Worth Corner, Crawley, RH10 7SL

Support Hours - Mon-Sat, 8.00-18.00

Welcome to our SQL Server blog

This blog was created in order to pass on some of our knowledge and advice in the hope that the community might find it useful.

Obviously Microsoft SQL Server is our area of expertise and therefore this is our most thorough blog with everything from the basic through to the the incredibly advanced and, as such, we should have something for everyone within our pages.

Calculating Cumulative Totals
Published: Apr 01, 2016
Following on from my last post really, this was another aspect of the MI I was helping out with which benefitted from the use of some more modern code (SQL 2012 or above) in order to make code both clearer and more concise. It is also a lot faster and less strain on the server using the newer method.

This involves using Window functions. These are basically functions acting on a set of data rather than row by row. They’ve been around for a while in most other RDBMS systems, but only in SQL Server as of 2012. Probably why I’ve not seen them used very much as a good few companies I see are still on SQL 2008 R2.

Anyway, they’re very powerful functions which can remove the need for otherwise complex code. The example I’m specifically highlighting here is the ability to quickly and easily calculate a running total.

Here I’m just using a small dataset from the AdventureWorks2012 database to show you what I mean.

This is one traditional way to calculate such a value:

declare @interim table
salesOrderID int,
fullName varchar(100),
totalDue money
insert into @interim
select SalesOrderID, p.firstName + ' ' + p.LastName as fullName, TotalDue
from sales.SalesOrderHeader s
join sales.vSalesPerson p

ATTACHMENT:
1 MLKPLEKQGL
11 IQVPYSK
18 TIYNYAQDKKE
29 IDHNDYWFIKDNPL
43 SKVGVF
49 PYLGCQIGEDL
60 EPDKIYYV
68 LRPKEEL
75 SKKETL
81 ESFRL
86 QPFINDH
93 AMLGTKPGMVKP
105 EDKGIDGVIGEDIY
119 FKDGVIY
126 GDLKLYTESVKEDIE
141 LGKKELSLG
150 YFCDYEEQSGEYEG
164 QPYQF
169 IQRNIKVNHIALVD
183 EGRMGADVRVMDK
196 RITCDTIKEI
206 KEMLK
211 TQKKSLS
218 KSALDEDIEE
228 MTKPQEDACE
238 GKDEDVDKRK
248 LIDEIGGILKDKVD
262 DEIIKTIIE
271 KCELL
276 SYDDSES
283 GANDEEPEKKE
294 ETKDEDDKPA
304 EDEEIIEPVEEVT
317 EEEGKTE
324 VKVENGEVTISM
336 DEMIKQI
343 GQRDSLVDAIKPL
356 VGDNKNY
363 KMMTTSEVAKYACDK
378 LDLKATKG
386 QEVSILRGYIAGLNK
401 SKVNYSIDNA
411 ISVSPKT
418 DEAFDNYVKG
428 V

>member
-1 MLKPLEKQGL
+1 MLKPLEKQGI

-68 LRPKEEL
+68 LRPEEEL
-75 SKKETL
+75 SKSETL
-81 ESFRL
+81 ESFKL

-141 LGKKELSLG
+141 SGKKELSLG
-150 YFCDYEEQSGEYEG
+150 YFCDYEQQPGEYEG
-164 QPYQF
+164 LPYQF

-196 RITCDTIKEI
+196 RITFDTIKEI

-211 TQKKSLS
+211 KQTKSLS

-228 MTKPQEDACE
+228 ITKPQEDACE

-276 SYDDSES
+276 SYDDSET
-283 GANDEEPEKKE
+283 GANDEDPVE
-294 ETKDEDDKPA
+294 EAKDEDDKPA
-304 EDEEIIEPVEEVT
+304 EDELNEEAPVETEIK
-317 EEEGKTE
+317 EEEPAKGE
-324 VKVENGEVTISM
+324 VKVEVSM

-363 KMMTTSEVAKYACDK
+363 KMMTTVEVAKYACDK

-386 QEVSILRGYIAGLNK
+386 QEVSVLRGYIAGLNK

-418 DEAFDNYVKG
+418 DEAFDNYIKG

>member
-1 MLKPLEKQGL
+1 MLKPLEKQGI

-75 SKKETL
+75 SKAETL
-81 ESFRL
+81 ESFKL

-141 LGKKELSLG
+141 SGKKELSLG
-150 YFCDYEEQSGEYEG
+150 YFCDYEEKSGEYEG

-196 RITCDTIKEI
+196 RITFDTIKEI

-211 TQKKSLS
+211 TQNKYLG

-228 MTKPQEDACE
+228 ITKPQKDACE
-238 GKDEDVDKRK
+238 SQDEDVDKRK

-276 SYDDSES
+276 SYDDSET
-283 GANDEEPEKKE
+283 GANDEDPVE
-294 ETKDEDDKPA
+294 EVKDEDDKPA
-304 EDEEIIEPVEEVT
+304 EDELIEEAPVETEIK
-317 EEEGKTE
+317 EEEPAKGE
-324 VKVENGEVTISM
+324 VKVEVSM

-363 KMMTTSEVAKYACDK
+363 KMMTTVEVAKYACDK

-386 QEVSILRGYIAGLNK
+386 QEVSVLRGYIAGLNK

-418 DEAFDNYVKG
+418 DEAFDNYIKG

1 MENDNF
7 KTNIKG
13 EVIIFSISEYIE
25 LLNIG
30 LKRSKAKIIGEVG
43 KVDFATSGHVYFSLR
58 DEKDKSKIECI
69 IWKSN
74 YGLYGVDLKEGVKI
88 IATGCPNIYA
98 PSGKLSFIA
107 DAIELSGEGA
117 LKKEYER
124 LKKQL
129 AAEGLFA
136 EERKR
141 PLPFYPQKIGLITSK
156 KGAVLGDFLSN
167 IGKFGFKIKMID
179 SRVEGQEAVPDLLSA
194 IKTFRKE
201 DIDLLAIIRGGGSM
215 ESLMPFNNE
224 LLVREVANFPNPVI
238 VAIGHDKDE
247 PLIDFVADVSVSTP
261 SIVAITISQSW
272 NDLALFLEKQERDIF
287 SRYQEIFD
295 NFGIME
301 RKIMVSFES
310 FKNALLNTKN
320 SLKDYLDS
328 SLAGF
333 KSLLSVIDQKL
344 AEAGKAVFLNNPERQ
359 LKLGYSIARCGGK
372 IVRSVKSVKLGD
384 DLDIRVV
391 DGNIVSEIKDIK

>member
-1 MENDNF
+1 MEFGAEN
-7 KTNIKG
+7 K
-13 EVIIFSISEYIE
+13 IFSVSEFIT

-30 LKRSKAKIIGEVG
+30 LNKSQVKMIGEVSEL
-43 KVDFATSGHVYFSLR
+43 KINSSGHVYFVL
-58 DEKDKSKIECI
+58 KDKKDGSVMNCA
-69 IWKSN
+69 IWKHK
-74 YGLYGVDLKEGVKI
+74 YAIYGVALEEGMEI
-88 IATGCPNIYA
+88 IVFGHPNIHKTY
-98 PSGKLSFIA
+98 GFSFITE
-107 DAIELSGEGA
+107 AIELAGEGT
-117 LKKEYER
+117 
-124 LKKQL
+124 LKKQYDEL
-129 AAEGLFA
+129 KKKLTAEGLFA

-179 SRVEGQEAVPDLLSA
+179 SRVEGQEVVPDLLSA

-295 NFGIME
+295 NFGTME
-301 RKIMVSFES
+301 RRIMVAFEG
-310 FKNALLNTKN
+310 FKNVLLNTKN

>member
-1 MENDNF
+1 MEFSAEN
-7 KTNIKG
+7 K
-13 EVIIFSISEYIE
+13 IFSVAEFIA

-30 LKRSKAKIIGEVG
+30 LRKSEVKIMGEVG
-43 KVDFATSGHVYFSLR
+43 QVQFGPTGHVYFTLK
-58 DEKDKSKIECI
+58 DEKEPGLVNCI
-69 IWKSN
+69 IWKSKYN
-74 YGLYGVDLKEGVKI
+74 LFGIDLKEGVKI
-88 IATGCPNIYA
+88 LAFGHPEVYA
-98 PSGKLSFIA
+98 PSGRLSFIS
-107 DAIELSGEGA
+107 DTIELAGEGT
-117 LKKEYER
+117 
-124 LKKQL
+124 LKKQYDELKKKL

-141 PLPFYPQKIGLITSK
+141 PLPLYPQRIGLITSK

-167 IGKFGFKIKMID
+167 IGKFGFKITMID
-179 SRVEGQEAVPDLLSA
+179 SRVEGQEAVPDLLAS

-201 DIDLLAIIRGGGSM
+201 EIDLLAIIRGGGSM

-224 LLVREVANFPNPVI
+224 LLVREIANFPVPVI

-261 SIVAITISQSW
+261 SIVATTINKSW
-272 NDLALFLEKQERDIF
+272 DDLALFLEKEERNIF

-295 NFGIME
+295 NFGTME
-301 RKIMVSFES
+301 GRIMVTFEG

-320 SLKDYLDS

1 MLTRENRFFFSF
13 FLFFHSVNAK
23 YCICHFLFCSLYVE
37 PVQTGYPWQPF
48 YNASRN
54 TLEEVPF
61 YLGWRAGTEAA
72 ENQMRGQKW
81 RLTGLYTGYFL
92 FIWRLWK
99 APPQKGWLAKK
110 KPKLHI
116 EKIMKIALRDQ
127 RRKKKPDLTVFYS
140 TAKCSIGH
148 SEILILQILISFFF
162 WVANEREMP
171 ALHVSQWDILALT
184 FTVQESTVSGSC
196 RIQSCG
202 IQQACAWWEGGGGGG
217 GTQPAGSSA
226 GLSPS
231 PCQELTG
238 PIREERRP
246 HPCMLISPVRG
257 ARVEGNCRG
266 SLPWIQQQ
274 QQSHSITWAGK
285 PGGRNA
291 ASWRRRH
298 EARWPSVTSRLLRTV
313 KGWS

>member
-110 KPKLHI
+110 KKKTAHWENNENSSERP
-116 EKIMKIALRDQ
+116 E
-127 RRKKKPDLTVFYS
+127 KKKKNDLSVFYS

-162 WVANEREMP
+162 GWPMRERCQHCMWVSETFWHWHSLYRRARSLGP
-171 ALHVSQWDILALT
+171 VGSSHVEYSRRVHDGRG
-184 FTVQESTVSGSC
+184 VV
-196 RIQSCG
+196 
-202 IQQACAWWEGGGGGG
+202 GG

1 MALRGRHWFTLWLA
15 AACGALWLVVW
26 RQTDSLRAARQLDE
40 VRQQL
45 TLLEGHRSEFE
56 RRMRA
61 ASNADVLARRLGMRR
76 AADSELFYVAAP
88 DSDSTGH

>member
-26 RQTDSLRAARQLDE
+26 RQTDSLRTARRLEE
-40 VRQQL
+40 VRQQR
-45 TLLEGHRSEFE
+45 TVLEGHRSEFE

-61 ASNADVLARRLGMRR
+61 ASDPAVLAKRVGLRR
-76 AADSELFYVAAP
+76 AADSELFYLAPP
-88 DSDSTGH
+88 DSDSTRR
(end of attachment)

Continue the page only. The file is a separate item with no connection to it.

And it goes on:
on s.SalesPersonID = p.BusinessEntityID
where orderDate >= '2005-07-01'
and orderDate < '2005-10-01'
and salesPersonID = 279

select salesOrderID, fullName, totalDue,
select sum(totalDue) cumulative
from @interim
where salesOrderID <= i.salesOrderID
from @interim i

This gives us the running totals that we are looking for:

So how can we do this using the newer Window Functions?

select SalesOrderID, p.firstName + ' ' + p.LastName as fullName, TotalDue,
sum(totalDue) over(order by salesOrderID rows between unbounded preceding and current row) as cumulativeSales
from sales.SalesOrderHeader s
join sales.vSalesPerson p
on s.SalesPersonID = p.BusinessEntityID
where orderDate >= '2005-07-01'
and orderDate < '2005-10-01'
and salesPersonID = 279
order by salesOrderID

It’s much more concise and clearer to read.

Basically this tells us that we are summing the values, ordered by SalesOrderID, between a range… that range being “unbounded preceding and current row” which means every SalesOrderID prior to the current row inclusive.

This is not only neater, but is also much faster.

If we remove the WHERE clause from both statements (meaning that we will calculate cumulative values across the entire Sales.SalesOrderHeader table) then we can see the following in Profiler:

As you can clearly see, the older style of code was a factor of 10 slower than using a Window Function and with considerably more reads and CPU cycles as well.

It’s also worth noting that this was only over a table of around 4000 records. Running this over a production size table and the differences get exponentially larger.

Therefore this is definitely something to consider when you’re next asked to produce a cumulative calculation.
Leave a Comment
Your email address will not be published. All fields are mandatory.
NB: Comments will only appear once they have been moderated.

SQL  World  CEO
Kevin  Urquhart

iPhone Selfie

I am a SQL Server DBA, Architect, Developer, Trainer, and CEO of SQL World. This is my blog in which I’m simply trying to share my SQL knowledge and experiences with the world.


© Copyright 2020 SQLTraining Ltd.